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News in Review
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CXL for Refractory Acanthamoeba

Studies in the field of transfusion medicine have found that bacteria, viruses and parasites in blood products are often a poor match for vitamin B2 and ultraviolet A Light. The combination, known in ophthalmology as collagen cross-linking (CXL), has also proved useful in treating keratoconus, post-LASIK keratectasia and certain melting disorders.

Now researchers have demonstrated its effectiveness against Acanthamoeba keratitis (AK) with three medically refractory cases—contact lens wearers who were first treated with multidrug regimens for at least 30 days.1 After they didn’t respond to that approach, they received CXL treatment, involving topical 0.1 percent B2 solution applied to the ocular surface plus 30 minutes of UVA irradiation targeted to the corneal ulcer.

Within the first 48 hours of CXL, pain and inflammation increased to an extreme level, said study coauthor Ashley Behrens, MD, executive medical director at The King Khaled Eye Specialist Hospital in Riyadh, Saudi Arabia, and KKESH/Wilmer Eye Institute professor of international ophthalmology. “We think that destruction of the Acanthamoeba cysts released toxins and caused a significant reaction,” Dr. Behrens said. (He compared it to the Jarisch-Herxheimer reaction, which commonly follows the treatment of syphilis.)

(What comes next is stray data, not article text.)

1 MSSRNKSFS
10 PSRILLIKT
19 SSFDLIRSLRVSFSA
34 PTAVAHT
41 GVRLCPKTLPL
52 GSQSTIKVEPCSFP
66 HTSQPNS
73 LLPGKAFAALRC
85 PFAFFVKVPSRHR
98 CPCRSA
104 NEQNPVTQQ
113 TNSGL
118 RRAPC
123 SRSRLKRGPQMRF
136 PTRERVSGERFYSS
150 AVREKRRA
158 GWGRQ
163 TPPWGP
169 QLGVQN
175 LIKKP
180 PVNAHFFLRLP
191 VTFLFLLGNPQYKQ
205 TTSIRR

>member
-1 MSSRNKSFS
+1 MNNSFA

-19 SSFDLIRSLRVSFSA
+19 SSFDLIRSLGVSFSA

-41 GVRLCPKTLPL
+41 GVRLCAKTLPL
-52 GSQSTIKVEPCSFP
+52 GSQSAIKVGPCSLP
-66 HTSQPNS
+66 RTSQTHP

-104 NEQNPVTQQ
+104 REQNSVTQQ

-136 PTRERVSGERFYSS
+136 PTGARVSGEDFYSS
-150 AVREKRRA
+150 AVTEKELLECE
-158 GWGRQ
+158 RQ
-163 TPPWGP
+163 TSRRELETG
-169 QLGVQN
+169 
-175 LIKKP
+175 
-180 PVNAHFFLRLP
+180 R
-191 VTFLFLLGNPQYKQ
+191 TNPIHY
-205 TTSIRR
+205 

But within three days of CXL, the AK patients experienced a rapid reduction in symptoms and decrease in ulcer size. After reaching a plateau in the healing process about one to three weeks later, they underwent a second treatment, which mostly resolved any remaining inflammation and eradicated all signs of infection. All epithelial defects closed within two months of the first treatment.

Dr. Behrens speculated that treating patients even earlier might avert the severe initial inflammatory reaction as well as minimize other damage to the eye. In this study, two of the three patients required penetrating keratoplasty due to development of central corneal scars. Strikingly, a check of these corneal buttons revealed no signs of Acanthamoeba cysts, although cells resembling necrotic tissue and degenerated keratocytes were present.

“By contrast, we have seen patients who are clinically stable for one or two years following other types of treatment, yet Acanthamoeba shows up in their keratoplasty samples,” he said. In fact, 30 percent of grafts like these become reinfected. 1

Researchers theorize that this combination therapy works in one or more ways: The oxidative process during CXL may deplete the natural source of nutrition to microorganisms, thus acting as a cysticidal agent. In addition, activated flavins and free radical insult to DNA or RNA may cause genome damage. Given this wide mechanism of action, the therapy has the potential to become a wide-spectrum treatment against a variety of organisms, said Dr. Behrens.

UV light exposure is another possible, but less plausible, mechanism of action, said Dr. Behrens. Based on previous studies, the power of the UV light is unlikely to be strong enough to create a major antimicrobial effect. Dr. Behrens and his colleagues are conducting more studies to learn the ideal parameters as well as the prospects for using other sources of light such as blue-light lasers, which might shorten exposure time and create more efficient treatment.

“One of the major advantages of this treatment, however, is you can localize it,” said Dr. Behrens. This is important, given that potential damage to healthy cells is a remaining area of concern.

—Annie Stuart